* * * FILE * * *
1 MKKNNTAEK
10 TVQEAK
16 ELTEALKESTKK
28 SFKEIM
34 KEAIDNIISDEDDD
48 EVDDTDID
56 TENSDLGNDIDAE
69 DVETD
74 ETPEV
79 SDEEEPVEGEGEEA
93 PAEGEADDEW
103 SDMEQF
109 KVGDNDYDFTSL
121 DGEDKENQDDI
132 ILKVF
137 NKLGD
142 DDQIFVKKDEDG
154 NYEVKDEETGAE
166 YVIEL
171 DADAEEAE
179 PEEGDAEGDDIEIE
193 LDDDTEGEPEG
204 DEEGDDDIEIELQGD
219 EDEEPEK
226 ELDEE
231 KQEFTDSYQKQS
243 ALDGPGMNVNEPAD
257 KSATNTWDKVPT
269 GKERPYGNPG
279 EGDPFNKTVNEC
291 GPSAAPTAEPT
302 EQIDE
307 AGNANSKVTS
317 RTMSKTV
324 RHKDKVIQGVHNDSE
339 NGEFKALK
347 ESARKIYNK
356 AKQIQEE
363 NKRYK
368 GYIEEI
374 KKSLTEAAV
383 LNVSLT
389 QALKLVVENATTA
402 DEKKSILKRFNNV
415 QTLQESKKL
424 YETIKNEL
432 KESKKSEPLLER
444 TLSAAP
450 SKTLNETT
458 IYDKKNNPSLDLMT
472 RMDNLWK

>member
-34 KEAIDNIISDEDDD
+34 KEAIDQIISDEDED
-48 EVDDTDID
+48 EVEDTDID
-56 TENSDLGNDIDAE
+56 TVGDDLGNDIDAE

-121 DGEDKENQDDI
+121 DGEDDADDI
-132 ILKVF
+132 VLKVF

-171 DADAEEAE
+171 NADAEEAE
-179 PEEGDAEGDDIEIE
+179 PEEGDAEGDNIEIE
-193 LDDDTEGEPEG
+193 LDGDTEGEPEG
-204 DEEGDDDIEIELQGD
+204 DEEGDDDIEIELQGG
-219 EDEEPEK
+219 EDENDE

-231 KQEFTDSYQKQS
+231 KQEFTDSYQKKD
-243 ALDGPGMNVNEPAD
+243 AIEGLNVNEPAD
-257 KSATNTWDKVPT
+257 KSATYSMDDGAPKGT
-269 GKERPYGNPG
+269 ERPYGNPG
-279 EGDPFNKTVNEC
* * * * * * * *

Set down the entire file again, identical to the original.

1 MKKNNTAEK
10 TVQEAK
16 ELTEALKESTKK
28 SFKEIM
34 KEAIDNIISDEDDD
48 EVDDTDID
56 TENSDLGNDIDAE
69 DVETD
74 ETPEV
79 SDEEEPVEGEGEEA
93 PAEGEADDEW
103 SDMEQF
109 KVGDNDYDFTSL
121 DGEDKENQDDI
132 ILKVF
137 NKLGD
142 DDQIFVKKDEDG
154 NYEVKDEETGAE
166 YVIEL
171 DADAEEAE
179 PEEGDAEGDDIEIE
193 LDDDTEGEPEG
204 DEEGDDDIEIELQGD
219 EDEEPEK
226 ELDEE
231 KQEFTDSYQKQS
243 ALDGPGMNVNEPAD
257 KSATNTWDKVPT
269 GKERPYGNPG
279 EGDPFNKTVNEC
291 GPSAAPTAEPT
302 EQIDE
307 AGNANSKVTS
317 RTMSKTV
324 RHKDKVIQGVHNDSE
339 NGEFKALK
347 ESARKIYNK
356 AKQIQEE
363 NKRYK
368 GYIEEI
374 KKSLTEAAV
383 LNVSLT
389 QALKLVVENATTA
402 DEKKSILKRFNNV
415 QTLQESKKL
424 YETIKNEL
432 KESKKSEPLLER
444 TLSAAP
450 SKTLNETT
458 IYDKKNNPSLDLMT
472 RMDNLWK

>member
-34 KEAIDNIISDEDDD
+34 KEAIDQIISDEDED
-48 EVDDTDID
+48 EVEDTDID
-56 TENSDLGNDIDAE
+56 TVGDDLGNDIDAE

-121 DGEDKENQDDI
+121 DGEDDADDI
-132 ILKVF
+132 VLKVF

-171 DADAEEAE
+171 NADAEEAE
-179 PEEGDAEGDDIEIE
+179 PEEGDAEGDNIEIE
-193 LDDDTEGEPEG
+193 LDGDTEGEPEG
-204 DEEGDDDIEIELQGD
+204 DEEGDDDIEIELQGG
-219 EDEEPEK
+219 EDENDE

-231 KQEFTDSYQKQS
+231 KQEFTDSYQKKD
-243 ALDGPGMNVNEPAD
+243 AIEGLNVNEPAD
-257 KSATNTWDKVPT
+257 KSATYSMDDGAPKGT
-269 GKERPYGNPG
+269 ERPYGNPG
-279 EGDPFNKTVNEC